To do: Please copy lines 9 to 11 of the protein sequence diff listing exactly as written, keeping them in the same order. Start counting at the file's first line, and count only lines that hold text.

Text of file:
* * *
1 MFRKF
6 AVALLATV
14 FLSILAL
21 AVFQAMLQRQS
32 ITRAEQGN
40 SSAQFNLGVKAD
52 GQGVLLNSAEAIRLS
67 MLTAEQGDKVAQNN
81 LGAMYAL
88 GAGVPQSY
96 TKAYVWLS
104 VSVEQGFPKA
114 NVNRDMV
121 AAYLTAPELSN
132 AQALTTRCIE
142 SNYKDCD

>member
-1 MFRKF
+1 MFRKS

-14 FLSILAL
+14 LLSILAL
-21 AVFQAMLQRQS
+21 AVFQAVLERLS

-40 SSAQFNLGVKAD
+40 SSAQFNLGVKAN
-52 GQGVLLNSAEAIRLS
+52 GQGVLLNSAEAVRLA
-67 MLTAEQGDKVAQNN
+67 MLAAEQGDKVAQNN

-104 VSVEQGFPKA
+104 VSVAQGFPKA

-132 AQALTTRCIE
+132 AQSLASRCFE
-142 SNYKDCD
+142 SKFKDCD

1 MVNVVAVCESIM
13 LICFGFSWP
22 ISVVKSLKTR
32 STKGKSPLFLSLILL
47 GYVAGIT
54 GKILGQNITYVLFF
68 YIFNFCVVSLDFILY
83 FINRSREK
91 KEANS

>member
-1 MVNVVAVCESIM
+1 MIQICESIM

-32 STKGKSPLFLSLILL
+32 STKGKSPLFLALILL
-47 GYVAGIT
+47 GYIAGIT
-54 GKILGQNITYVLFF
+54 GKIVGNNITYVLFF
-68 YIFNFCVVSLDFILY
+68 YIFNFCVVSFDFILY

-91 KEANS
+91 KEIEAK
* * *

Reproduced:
81 LGAMYAL
88 GAGVPQSY
96 TKAYVWLS